This kind of thing, as a rule, is much more Jim Shelly's domain than mine, but right off the bat I think I can hazard a guess at two of his criticisms of Marvel's plan.
- "Marvel Comics has launched a new subscription service called Marvel Digital Comics Unlimited, which allows you to traipse through their back-issues via a web-based browser." - In short, you have to be connected to the internet to read your comics. Do you want to read comics on your laptop while away from internet access? Too bad. You're paying Marvel to read their comics when they say you can. Maybe I'm crazy, but if I'm going to pay for the pleasure of reading Marvel's books (and I'm being sincere here, I genuinely enjoy their comics) I think that it's only fair that I should be able to read them when I, the consumer, want.
- "While you won't be able to stay current - it'll be at least six months before new comics are eligible for inclusion in the service - you will be able to catch up with your favorites without having to pay through the nose for back issues." - In short, don't expect to read anything new and exciting through this service. You might get around Marvel's well-placed attacks on your bank account. You can read what everybody was talking about six months ago though... so long as you've got internet access. (Okay, that was a cheap jab at point #1 above, but I still think it was called for.)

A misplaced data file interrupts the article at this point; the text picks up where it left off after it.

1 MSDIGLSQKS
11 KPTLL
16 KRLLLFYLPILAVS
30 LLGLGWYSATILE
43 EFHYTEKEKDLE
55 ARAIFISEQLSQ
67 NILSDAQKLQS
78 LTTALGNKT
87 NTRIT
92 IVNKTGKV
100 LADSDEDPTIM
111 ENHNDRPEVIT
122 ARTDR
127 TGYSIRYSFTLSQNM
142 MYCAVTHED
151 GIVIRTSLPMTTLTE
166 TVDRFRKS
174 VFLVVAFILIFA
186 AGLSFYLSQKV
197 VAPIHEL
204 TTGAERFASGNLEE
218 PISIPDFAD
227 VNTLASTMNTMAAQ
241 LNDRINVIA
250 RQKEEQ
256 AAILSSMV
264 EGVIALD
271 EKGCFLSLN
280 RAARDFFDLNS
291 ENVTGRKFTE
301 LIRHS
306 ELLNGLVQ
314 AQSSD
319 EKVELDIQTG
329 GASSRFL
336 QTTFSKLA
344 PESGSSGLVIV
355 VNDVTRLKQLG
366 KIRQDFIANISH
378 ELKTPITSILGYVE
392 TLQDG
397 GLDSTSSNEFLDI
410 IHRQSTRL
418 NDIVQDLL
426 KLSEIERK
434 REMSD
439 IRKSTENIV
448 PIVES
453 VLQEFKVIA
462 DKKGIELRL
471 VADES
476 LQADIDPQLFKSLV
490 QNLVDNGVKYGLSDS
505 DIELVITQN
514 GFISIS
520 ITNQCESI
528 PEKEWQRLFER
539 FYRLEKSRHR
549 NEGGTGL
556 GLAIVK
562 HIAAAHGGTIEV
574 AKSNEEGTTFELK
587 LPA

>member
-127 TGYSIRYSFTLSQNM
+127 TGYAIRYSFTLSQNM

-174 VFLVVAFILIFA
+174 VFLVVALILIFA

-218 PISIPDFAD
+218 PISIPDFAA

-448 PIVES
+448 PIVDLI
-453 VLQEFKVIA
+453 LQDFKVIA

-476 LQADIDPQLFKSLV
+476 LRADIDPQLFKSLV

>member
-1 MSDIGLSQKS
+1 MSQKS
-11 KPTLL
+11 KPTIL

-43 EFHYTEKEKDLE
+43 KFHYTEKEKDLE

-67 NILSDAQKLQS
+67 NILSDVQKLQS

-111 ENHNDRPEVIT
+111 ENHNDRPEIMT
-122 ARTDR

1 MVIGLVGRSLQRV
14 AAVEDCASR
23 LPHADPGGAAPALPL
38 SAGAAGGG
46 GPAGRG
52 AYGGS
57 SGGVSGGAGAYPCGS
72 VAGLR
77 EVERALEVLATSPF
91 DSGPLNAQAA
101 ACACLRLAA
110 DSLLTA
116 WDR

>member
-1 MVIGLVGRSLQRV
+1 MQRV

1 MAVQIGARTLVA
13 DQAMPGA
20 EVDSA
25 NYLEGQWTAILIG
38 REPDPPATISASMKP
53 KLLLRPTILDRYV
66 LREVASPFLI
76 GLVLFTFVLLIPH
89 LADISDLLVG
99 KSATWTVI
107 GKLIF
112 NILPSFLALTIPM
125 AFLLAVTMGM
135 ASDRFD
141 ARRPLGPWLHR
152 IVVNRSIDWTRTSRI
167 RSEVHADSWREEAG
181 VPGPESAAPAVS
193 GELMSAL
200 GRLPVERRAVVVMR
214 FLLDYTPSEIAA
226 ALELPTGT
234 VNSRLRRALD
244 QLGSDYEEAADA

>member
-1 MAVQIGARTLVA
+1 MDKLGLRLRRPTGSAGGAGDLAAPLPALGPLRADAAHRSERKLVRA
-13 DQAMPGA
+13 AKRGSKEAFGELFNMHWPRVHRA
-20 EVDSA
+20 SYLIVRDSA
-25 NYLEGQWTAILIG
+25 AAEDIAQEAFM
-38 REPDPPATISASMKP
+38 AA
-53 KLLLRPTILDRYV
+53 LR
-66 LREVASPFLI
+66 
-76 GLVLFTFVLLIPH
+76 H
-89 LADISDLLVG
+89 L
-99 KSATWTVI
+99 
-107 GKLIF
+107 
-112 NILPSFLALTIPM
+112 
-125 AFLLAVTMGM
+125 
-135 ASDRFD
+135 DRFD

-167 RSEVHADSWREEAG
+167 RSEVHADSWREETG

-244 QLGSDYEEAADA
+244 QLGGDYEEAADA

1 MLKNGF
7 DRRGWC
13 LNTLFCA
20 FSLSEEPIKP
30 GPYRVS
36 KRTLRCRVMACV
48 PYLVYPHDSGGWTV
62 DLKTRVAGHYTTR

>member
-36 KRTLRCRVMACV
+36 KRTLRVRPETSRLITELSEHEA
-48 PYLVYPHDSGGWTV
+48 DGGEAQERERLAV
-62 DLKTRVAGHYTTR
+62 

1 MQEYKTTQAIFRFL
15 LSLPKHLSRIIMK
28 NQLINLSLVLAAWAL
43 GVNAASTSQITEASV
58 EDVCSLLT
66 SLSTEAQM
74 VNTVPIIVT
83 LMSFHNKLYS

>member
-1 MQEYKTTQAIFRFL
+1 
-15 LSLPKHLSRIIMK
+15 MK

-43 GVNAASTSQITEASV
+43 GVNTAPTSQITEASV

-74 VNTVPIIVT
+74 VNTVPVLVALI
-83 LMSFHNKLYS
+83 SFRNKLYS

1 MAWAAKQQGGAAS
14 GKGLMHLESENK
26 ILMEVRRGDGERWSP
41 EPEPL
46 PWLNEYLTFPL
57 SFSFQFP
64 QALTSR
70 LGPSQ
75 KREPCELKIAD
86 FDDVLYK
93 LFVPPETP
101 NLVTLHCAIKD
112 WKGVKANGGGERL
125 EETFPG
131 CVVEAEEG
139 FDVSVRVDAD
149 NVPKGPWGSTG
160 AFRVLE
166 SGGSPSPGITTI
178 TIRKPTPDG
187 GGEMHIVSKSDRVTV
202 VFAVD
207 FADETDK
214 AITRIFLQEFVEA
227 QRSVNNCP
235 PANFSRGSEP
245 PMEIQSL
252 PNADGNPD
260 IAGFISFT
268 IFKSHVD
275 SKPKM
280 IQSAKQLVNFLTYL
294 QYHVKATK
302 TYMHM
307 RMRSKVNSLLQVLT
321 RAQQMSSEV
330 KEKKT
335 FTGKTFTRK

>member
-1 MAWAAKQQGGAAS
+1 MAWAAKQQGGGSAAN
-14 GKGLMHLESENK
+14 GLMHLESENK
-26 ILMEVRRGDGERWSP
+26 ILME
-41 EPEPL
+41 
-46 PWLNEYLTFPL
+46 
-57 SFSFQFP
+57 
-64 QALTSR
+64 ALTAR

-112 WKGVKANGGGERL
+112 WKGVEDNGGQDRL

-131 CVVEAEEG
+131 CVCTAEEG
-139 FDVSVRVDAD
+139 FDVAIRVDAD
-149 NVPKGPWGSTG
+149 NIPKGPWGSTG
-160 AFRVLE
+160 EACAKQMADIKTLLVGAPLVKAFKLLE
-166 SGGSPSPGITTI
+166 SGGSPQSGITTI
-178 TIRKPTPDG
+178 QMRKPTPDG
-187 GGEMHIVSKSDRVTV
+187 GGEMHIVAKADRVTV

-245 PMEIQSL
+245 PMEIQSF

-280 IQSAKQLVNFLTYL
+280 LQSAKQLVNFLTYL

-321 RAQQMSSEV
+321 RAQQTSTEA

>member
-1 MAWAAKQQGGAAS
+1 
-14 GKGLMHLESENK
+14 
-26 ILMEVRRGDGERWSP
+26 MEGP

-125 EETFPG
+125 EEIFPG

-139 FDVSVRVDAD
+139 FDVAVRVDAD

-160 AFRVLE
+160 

I think it's great that Marvel wants to address the growing segment of comic book readers that would like to get some kind of cheaper method of distribution, but this is a half-step at best. It shows the same kind of 'Rights Management' paranoia that's made the RIAA the punchline of so many jokes, while still jealously guarding their monopoly in the comic shop. If you want to read what your friends are talking about right now, you still have to drag yourself down to the store and put your dollars on the counter.
At the risk of plugging him again, Jim Shelly is making a real attempt to prove not only that comic books can be created for a digital format, but he's also trying to show just how it should be done. With Flashback books, you download them and they're yours to read as you please, on any device.
But if you want to read some of Marvel's back-issue catalog digitally, allow me to suggest an alternative. Eagle One Media has produced a selection of DVDs containing massive numbers of Marvel comics viewable as PDF files in Adobe's Acrobat Reader. While I gather that PDFs are distasteful to the online comic scene, they have the distinct advantage of being something that you can read where/when you want.
That counts for something, right?